I’ve spent my days in the saddle bringing cattle through freezing spring storms into the high country. I’ve spent long hot days where the sweat trickling down my neck mixed with the dust and dried cowshit of the corral. I’ve hugged a thousand calves in the course of snipping and branding. I have been intimate with cows, though not in the way flatlanders probably assume (they’re thinking sheep). I can say with complete honesty that I could work with cattle all day and feel cleaner than a trip to the city where there is simply no way to get the filth off your body and out of your head. If you are worried about germs and the degradation of the Sierra, do the right thing and evacuate the cities of California. Go to Florida, or New York. You are the problem, not our cattle.

Their water; they use it to flush their poop and wash the E. Coli from their bodies.
Photo J. Smith, used without asking
That’s the unintended consequence of propaganda pieces like those in the Bee: they cause me and lot of other hillbillies to look askance at urban users of the Sierra. I admit, the problem of litter isn’t as bad as it used to be, but there is still the problem of urbanites who don’t understand the concept of fences and private property. They tend to see everything with a tree or blade of grass as part of their return to nature. Not only is Forest Service land theirs to use for the weekend, all land is. They park where they shouldn’t, they clog our roads and worst of all, they bring everything with them from Costco and leave little enough of their professional income in our quaint little towns.

It makes me feel threatened, causing me to become unfriendly, country style. Leave me out of the Sierra? Makes me want to get my idiot banjo playing cousin and go lookin’ for flatlanders in the woods. Der der der der der der der der der (sorry, it’s hard to do "Dueling Banjos" on the keyboard).

Duelling Banjos, from Deliverance. Der der der der and so on.

The Bee editorial leaves off like this:

"The Sierra is California's major source of water, and its volume and purity are of far more value than the few thousand cattle and sheep that graze on Sierra national forest lands each year.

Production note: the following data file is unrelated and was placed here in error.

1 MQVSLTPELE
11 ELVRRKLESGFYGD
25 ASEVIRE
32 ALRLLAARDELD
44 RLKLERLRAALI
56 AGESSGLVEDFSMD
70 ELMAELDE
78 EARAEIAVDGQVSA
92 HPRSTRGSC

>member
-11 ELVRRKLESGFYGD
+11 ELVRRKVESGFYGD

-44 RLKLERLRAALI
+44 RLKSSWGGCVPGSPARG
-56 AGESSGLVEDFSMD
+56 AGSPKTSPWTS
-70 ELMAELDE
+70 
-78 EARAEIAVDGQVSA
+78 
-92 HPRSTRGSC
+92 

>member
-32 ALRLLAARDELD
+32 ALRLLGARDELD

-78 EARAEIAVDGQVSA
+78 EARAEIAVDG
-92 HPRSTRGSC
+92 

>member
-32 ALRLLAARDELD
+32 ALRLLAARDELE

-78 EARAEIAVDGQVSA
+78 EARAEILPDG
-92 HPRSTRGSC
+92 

That doesn't mean ending such grazing, but moving livestock to lower-elevation areas and managing their movements to protect the Sierra's prime asset: the water we drink."

Not our home, the Bay Area's prime asset.

I suggest keeping the flatlanders to lower-elevation areas where they belong, and managing their movements to protect the Sierra’s prime asset: her people.

Finally, they want our water, folks, I say we give it to them. Go piddle in the river.  Der der der der der der der der der.

Not our home, their water, their playground.
Not our home, the Central Valley's trees.

Not our mountains catch and clean not our water for not us.

Not our home, the sponge and filter and forest primeval for someone somewhere else.



Afterthought: In the "science" article the author, Tom Knudson, had the temerity to summon John Muir. Muir, I’ll remind the class, did want grazing animals out of the forest, but he was also dead set against harnessing the waters of the Sierra to serve the urban populations, and stood strongly against Hetch Hetchty Dam. Further, it was Muir who advocated having the Feds oversee public lands.

The article quoted Gandhi, too, but karma will get him for that.